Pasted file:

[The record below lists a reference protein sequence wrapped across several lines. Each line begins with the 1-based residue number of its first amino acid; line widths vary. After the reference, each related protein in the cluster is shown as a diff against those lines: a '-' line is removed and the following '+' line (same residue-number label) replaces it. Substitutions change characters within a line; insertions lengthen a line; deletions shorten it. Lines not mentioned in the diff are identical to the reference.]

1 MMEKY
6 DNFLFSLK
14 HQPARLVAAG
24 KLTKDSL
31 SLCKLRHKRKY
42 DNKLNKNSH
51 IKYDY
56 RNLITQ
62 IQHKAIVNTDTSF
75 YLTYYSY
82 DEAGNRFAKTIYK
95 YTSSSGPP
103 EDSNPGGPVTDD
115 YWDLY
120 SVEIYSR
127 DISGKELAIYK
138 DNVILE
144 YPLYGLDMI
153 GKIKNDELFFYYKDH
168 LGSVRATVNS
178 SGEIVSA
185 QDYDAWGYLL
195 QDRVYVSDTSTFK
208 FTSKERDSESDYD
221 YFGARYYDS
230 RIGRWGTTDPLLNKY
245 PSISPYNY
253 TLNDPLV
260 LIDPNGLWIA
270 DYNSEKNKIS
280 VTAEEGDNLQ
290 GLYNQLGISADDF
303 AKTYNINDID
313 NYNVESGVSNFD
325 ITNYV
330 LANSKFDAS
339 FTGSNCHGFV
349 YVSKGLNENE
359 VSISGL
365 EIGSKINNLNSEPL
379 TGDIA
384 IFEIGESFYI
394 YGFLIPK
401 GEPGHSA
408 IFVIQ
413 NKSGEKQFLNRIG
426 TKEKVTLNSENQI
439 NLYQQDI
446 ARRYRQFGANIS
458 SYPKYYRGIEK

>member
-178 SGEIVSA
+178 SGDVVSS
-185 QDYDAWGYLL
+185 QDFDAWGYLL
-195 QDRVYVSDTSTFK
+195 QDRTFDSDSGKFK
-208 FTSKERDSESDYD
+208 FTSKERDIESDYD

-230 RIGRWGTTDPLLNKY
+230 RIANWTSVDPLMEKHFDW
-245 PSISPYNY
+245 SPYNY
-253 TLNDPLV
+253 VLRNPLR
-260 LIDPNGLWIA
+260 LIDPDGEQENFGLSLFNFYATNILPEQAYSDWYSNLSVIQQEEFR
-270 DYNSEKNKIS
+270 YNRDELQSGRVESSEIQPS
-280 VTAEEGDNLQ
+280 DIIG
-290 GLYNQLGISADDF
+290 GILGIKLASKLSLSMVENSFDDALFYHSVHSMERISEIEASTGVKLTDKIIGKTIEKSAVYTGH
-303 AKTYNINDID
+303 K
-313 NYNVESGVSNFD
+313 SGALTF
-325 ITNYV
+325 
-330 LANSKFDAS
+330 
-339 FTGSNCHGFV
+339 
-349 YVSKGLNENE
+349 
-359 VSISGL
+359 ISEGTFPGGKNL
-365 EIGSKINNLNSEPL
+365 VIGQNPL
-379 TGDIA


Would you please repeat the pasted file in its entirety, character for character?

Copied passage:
[The record below lists a reference protein sequence wrapped across several lines. Each line begins with the 1-based residue number of its first amino acid; line widths vary. After the reference, each related protein in the cluster is shown as a diff against those lines: a '-' line is removed and the following '+' line (same residue-number label) replaces it. Substitutions change characters within a line; insertions lengthen a line; deletions shorten it. Lines not mentioned in the diff are identical to the reference.]

1 MMEKY
6 DNFLFSLK
14 HQPARLVAAG
24 KLTKDSL
31 SLCKLRHKRKY
42 DNKLNKNSH
51 IKYDY
56 RNLITQ
62 IQHKAIVNTDTSF
75 YLTYYSY
82 DEAGNRFAKTIYK
95 YTSSSGPP
103 EDSNPGGPVTDD
115 YWDLY
120 SVEIYSR
127 DISGKELAIYK
138 DNVILE
144 YPLYGLDMI
153 GKIKNDELFFYYKDH
168 LGSVRATVNS
178 SGEIVSA
185 QDYDAWGYLL
195 QDRVYVSDTSTFK
208 FTSKERDSESDYD
221 YFGARYYDS
230 RIGRWGTTDPLLNKY
245 PSISPYNY
253 TLNDPLV
260 LIDPNGLWIA
270 DYNSEKNKIS
280 VTAEEGDNLQ
290 GLYNQLGISADDF
303 AKTYNINDID
313 NYNVESGVSNFD
325 ITNYV
330 LANSKFDAS
339 FTGSNCHGFV
349 YVSKGLNENE
359 VSISGL
365 EIGSKINNLNSEPL
379 TGDIA
384 IFEIGESFYI
394 YGFLIPK
401 GEPGHSA
408 IFVIQ
413 NKSGEKQFLNRIG
426 TKEKVTLNSENQI
439 NLYQQDI
446 ARRYRQFGANIS
458 SYPKYYRGIEK

>member
-178 SGEIVSA
+178 SGDVVSS
-185 QDYDAWGYLL
+185 QDFDAWGYLL
-195 QDRVYVSDTSTFK
+195 QDRTFDSDSGKFK
-208 FTSKERDSESDYD
+208 FTSKERDIESDYD

-230 RIGRWGTTDPLLNKY
+230 RIANWTSVDPLMEKHFDW
-245 PSISPYNY
+245 SPYNY
-253 TLNDPLV
+253 VLRNPLR
-260 LIDPNGLWIA
+260 LIDPDGEQENFGLSLFNFYATNILPEQAYSDWYSNLSVIQQEEFR
-270 DYNSEKNKIS
+270 YNRDELQSGRVESSEIQPS
-280 VTAEEGDNLQ
+280 DIIG
-290 GLYNQLGISADDF
+290 GILGIKLASKLSLSMVENSFDDALFYHSVHSMERISEIEASTGVKLTDKIIGKTIEKSAVYTGH
-303 AKTYNINDID
+303 K
-313 NYNVESGVSNFD
+313 SGALTF
-325 ITNYV
+325 
-330 LANSKFDAS
+330 
-339 FTGSNCHGFV
+339 
-349 YVSKGLNENE
+349 
-359 VSISGL
+359 ISEGTFPGGKNL
-365 EIGSKINNLNSEPL
+365 VIGQNPL
-379 TGDIA